Alternative rock three-piece Float Here Forever are on today's chopping block with their latest EP Inexhaustible. Hailing from Metro Detroit Michigan Darrell Bazian and Nick Marko take their experience and years and have combined them to create the band. The line up is completed by Andrew Murray (No not the tennis player). Let's get into it.
The opener is the titular track which bursts onto the ears with some gritty vocals and impressive upbeat drumming combined. Vocally the track is frequently overshadowed by the guitars, especially when the lead lines kick in, and unfortunately this takes away from the song slightly. "Tranquilize" is a bit of Foo Fighters meets Blink 182 (the drumming!) and is easy to bob the head along too. Again it is slightly let down by its production.
"Goliath" contains a bit more meat if you will. The song captures the riffs and that bass really comes through with a little less of a tinny sound. Without any vocals featured at all it is quite a long listen and an interesting track to place halfway through the EP.
"Echolocation" interesting follows directly on from previous track "Goliath" and provides the highlight of the EP in its calmness. A slow melodic song that really comes out of nowhere. In all honesty it sounds like a completely different band! Again the song is without any vocals at all but is definitely a better listen than the previous one.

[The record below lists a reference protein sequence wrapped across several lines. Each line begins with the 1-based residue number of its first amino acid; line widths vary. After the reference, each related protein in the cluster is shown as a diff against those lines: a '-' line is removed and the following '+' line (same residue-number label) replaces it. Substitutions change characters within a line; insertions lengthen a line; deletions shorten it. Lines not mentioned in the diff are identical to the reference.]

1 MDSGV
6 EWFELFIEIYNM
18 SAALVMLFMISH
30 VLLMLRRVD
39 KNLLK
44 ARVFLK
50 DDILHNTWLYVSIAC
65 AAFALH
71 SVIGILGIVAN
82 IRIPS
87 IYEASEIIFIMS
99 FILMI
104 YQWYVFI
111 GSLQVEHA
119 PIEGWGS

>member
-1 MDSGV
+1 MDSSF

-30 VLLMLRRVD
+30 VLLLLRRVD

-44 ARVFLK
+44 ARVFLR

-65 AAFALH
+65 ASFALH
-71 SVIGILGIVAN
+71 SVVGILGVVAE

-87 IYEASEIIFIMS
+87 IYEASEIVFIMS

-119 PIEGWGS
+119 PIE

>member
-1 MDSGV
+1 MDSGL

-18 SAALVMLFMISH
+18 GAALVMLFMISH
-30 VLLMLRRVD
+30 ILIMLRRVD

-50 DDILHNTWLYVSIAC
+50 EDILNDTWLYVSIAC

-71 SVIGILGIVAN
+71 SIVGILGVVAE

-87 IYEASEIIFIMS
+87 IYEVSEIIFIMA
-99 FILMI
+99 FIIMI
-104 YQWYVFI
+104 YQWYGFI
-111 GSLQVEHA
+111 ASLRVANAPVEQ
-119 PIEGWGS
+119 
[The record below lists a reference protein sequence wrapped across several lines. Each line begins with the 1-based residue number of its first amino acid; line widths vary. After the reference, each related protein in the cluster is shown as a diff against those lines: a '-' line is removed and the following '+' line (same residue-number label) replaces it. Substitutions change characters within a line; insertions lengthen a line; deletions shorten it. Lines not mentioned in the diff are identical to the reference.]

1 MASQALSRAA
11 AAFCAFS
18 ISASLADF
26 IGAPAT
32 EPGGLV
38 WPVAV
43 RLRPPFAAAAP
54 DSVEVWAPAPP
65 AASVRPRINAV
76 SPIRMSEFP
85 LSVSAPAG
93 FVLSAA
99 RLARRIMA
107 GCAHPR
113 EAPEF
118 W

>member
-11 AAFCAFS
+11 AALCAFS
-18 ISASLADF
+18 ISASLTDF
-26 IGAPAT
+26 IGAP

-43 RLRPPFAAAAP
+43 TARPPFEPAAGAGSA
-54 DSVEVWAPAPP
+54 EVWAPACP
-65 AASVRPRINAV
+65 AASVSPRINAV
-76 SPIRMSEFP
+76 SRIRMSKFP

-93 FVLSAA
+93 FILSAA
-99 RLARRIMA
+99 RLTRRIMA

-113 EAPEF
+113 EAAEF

"Cobra Eyes" is some kind of heavier mash up of Deftones style droning (That is a compliment) and Travis Barker going off on one whilst guesting in a drum battle. It is very good and leaves you with a feeling of "Where the hell did that come from?"
There is no doubt when listening to this EP that you are listening to three very talented individuals but the mix really lets them down on this underpinning much of their talent. It also feels like Float Here Forever can't decide on their chosen genre as there isn't a coherent theme or feeling throughout that ties the songs together. With two tracks of pure punk rock followed by what sounds like a demo, then a melodic instrumental breather rounded off with a heavy track for goodwill, it all feels like a bit of a mess. There are moments of greatness here but it is a massive shame that is isn't showcased as well as it could be.